India: Modi scraps controversial agriculture laws after farmers hold mass protests

ITV News International Affairs Editor Rageh Omaar explains why this is so significant in India

India’s prime minister Narendra Modi said on Friday that his government will withdraw the controversial agriculture laws that led to mass protests from tens of thousands of farmers across his country. The leader urged protesters to return home and said the process to repeal the laws will begin in December, when India's parliament sits for the winter session.

“Let us make a fresh start,” India's prime minister said during the address.

The laws had allowed farmers to sell their produce directly to private buyers instead of going through the government-regulated markets - something farmers argued would make the market unregulated and result in them losing the Minimum Support Price.

Mr Modi scrapped the laws ahead of key elections in states like Uttar Pradesh and Punjab, and on the day of the Guru Purab festival, when Punjab Sikhs, who made up most of the protesters, celebrate their founder Guru Nanak’s birthday.

Why was the law so controversial?

The new legislation was passed in September 2021, despite months of protests from thousands of angry farmers - which saw temporary houses being set up as groups blocked roads to try and get the government's attention.

The government defended the legislation, saying it was necessary to modernise India’s agricultural sector and boost production through private investment.

But farmers said it would devastate their earnings by ending guaranteed pricing and force them to sell their crops to corporations at cheaper prices. The perceived threats to their income terrified farmers, who mostly work on a small scale: More than two-thirds of them own less than 1 hectare (2 1/2 acres) of land. Clauses in the legislation also prevented farmers from resolving contract disputes in court, leaving them with no independent means to challenge disputes apart from via government-appointed bureaucrats.

Narendra Modi (pictured), India's prime minister, made the announcement to scrap the laws in a live, televised address. Credit: AP

Tens of thousands of farmers protest

The government initially engaged with farmers and offered to suspend the laws for 18 months in an effort to end the most serious challenge to Mr Modi.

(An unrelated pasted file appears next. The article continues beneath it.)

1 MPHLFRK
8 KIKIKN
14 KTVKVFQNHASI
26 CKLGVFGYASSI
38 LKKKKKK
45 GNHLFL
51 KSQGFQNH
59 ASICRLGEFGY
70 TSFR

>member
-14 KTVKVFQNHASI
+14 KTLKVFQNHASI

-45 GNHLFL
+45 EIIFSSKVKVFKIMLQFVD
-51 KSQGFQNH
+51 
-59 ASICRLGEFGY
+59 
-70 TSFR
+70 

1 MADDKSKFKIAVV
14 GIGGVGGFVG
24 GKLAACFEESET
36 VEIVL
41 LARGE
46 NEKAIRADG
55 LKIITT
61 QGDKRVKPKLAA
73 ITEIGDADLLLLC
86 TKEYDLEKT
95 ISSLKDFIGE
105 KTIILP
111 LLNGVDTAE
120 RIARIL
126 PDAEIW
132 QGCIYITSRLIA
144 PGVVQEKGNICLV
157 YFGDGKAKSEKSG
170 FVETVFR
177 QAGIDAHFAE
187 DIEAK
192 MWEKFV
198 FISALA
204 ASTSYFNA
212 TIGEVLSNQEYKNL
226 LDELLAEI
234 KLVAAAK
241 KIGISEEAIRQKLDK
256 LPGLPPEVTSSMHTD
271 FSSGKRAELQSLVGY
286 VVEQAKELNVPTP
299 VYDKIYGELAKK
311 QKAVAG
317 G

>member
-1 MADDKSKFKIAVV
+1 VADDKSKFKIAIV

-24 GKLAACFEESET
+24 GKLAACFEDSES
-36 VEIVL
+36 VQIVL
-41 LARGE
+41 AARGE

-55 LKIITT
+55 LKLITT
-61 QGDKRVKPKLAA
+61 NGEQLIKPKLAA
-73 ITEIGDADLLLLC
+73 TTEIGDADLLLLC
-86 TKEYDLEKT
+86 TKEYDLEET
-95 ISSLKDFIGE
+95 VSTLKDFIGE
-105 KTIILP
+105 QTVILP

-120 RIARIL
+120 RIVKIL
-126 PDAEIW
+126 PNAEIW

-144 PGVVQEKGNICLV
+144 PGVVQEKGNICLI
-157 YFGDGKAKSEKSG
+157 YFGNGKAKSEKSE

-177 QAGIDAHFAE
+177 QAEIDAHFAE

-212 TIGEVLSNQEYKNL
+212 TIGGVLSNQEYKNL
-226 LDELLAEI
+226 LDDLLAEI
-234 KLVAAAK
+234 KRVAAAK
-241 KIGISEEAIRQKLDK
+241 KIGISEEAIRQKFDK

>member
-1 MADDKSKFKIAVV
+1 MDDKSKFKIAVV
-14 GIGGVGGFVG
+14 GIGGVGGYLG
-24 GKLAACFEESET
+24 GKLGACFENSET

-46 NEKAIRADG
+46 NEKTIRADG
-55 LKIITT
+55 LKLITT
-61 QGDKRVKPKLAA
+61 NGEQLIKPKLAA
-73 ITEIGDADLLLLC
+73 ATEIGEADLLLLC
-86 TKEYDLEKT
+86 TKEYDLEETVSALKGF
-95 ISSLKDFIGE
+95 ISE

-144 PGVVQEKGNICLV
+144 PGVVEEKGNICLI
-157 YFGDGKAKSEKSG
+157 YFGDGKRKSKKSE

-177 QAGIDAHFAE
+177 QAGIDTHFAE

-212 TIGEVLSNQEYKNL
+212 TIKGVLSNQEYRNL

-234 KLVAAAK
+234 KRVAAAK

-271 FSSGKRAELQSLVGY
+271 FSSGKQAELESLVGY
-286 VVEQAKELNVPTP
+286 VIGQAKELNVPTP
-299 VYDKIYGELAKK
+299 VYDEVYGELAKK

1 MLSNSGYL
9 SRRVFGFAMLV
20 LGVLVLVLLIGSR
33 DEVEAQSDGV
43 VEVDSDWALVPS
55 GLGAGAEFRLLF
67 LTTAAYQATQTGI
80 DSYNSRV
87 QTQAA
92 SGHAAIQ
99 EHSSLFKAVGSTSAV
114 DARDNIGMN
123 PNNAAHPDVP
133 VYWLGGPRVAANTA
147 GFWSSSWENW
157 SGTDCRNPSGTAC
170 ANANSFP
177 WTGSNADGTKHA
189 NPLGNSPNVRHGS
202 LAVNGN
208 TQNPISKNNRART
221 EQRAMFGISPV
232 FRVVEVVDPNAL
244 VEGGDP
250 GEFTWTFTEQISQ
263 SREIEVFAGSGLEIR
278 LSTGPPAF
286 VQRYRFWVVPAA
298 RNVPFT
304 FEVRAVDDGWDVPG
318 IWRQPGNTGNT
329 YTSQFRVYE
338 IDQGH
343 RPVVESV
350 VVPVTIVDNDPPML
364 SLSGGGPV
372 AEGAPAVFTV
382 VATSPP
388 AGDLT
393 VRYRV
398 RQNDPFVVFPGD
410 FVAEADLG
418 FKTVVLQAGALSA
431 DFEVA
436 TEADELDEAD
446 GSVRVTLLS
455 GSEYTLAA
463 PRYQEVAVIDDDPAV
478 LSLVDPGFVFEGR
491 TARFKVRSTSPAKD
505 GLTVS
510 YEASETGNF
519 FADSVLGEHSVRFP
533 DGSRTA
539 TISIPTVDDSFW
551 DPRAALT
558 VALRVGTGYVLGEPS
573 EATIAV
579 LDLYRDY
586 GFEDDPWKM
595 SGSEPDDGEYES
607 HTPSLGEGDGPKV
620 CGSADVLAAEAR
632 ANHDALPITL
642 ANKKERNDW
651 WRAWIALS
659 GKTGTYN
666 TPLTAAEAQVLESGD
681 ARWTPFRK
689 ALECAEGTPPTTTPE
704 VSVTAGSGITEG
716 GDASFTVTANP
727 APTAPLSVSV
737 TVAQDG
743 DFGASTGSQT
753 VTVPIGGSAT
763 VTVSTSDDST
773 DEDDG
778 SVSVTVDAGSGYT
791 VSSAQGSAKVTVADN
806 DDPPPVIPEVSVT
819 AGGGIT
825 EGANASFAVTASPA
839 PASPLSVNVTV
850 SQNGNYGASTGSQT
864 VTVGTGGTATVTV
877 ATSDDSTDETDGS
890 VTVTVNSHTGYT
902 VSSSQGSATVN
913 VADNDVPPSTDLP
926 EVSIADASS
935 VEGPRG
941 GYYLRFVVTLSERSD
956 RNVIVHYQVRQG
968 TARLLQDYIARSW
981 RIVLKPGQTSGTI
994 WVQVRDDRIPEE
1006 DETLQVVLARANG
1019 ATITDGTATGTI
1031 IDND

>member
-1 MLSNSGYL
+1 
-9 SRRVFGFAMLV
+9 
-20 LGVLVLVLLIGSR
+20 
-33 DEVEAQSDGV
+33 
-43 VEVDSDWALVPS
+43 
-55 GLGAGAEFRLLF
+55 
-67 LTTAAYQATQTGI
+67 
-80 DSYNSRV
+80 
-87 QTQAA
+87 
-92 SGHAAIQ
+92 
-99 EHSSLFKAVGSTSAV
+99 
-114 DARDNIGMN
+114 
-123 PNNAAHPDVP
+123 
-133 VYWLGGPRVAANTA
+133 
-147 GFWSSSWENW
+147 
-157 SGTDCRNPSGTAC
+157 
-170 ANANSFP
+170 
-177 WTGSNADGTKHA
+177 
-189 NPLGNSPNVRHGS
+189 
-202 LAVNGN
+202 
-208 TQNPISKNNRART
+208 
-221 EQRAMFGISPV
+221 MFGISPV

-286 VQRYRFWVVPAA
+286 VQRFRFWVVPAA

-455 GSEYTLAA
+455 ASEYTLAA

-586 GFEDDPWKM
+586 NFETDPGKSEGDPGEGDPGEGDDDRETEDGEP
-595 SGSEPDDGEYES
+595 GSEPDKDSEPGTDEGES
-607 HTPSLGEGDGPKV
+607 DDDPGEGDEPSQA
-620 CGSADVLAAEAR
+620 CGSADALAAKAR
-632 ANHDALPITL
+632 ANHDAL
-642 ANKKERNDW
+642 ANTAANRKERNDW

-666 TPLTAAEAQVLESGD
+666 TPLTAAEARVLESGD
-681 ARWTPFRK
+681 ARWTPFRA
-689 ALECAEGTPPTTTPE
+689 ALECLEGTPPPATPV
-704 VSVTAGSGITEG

But the farmers continued to press for a full repeal and called for strikes across the country.

Initially, the government had tried to discredit the Sikh farmers by dismissing their concerns as motivated by religious nationalism, who wanted to break away from the Indian state. These allegations backfired, further angering the farmers.

The protests escalated in November 2020 as farmers occupied the outskirts of New Delhi, where they had camped out for nearly a year, including through a harsh winter and a Covid surge that devastated India. While the protests have overall been largely peaceful, demonstrators in January broke through police barricades to storm the historic Red Fort in the capital’s centre.

Clashes with police left one protester dead and hundreds injured.

Dozens of farmers died due to suicide, hostile weather conditions and Covid during the demonstrations, leaders said.

Protesters have clashed with police over the course of the past year. Credit: AP

What's been the reaction now the laws have been scrapped?

In response to the prime minister's announcement, Rakesh Tikait, a farmers' leader, said the protesters' hard work had paid off at last.

"Thanks to all the farmer brothers and salute to the farmer brothers who were martyred in this battle”, he said. Samyukt Kisan Morcha, the group of farm unions organising the protests, said it welcomed the government’s announcement - but added the protests would continue until the government assures them guaranteed prices for certain essential crops.

Mr Modi’s decision is seen as a political move ahead of key state elections.

The ruling Bharatiya Janata Party is already under pressure over its response to the pandemic and a struggling economy.

Members of Centre of Indian Trade Unions (CITU) protested against the killing of four farmers in Uttar Pradesh earlier this year. Credit: AP

Gilles Verniers, a professor of political science at Ashoka University, said repealing the laws was significant, but added the government would find it hard to convince farmers it scrapped the laws for any reason other than the upcoming elections. “It is highly unusual for the Modi government to retreat or backpedal on a major political decision,” said Mr Verniers.

"The government is likely to spin this as the PM listening to the people, but after a year of hard protest, acrimony and violence, it’s going to be difficult to make that notion adhere."

Farmers begin a day-long hunger strike to protest against new farm laws in India Credit: AP

Opposition leaders, who earlier called the laws exploitative and supported the protests, congratulated the farmers. Rahul Gandhi, of India’s main opposition Congress party, said the country's farmers "made arrogance bow its head" through their opposition to the laws.

“Congratulations on the victory against injustice!”, he said on Twitter.

Farmers in India are highly influential politically and culturally. Many politicians in the country refer to farmers as the heart and soul of India.

Farmers are particularly important to Narendra Modi's core support at elections. Mr Modi's party controls several Indian states that have high populations of farmers.